I'm starting up a new campaign soon and there isn't going to be simple decimal accounting of coins but I'll keep the coin metals in the names of the coins. I want escapism and immersion I want the players to feel like they aren't just shuffling about pennies, dimes and dollars. when one finds a stash of 40 Golden Lions they may realize those coins have been hidden away for a century and wonder what value there is in a clay pot full of Brass Minarum. beyond the treasure instantly disappearing into a nebulous cloud of coins that float on the character sheet lost among all the other faceless boring coins.
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Old editions of Stormbringer had this kind of interesting coinage, with Melnibonean gold dragons and octogonal chaos coins, but emphasized that money and items didn't matter. There wasn't even an encumbrance system. Bit of a lost opportunity there...ReplyDelete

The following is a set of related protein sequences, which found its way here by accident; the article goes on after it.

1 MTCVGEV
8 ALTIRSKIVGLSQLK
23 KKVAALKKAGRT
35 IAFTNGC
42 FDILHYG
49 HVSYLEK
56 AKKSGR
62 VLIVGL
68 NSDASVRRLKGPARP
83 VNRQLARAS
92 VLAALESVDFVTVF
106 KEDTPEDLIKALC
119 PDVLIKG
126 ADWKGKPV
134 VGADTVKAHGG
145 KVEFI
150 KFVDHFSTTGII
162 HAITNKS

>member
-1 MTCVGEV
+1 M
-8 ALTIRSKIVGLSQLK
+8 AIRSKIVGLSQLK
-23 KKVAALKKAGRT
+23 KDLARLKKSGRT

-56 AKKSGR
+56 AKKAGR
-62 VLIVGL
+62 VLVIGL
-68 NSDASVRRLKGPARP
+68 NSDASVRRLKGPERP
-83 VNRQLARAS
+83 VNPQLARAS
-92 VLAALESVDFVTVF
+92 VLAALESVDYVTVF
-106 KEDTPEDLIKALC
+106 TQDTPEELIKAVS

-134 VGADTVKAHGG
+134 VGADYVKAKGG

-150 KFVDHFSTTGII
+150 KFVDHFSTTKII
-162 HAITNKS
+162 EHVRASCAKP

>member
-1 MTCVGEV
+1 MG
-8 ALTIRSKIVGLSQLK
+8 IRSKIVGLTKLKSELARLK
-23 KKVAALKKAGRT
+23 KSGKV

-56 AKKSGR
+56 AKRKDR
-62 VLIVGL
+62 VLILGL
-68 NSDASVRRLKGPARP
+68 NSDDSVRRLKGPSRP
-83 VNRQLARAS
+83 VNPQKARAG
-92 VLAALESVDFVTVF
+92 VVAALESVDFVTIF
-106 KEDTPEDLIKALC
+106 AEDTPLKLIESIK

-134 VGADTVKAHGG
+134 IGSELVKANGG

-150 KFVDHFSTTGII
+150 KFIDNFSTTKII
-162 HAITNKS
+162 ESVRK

I really enjoy different and exotic money systems and depending on what type of campaign your running, like if it was primarily a dungeon crawl then it wouldn't come into play all that much, but if it was an urban crawl or at least has a lot of time in a city it would be an interesting aspect.ReplyDelete
For the most recent campaign the players were finding silver pieces from another civilization that was wiped out two centuries ago. I determined the silver pieces were value, just in weight alone 5x more valuable. And if the players found one is good condition they could possible sell it to a collector. To determine the condition of the coins I would roll a d10. If a 9 or 10 was rolled it was in good enough condition.
I'm going to have to take this into consideration with the campaign setting I've been developing. And it gives me one more way to make the ruins of the long-fallen empire that would serve as the locations for most adventures in that setting more exotic and strange. Already got ideas swirling around in the ol' brainbucket.ReplyDelete
Not worth it. BTDT. Eventually devolves into "So that's worth 32.67 gp?" extra bookkeeping for gain that can be accomplished as easily with old school flavor text.ReplyDelete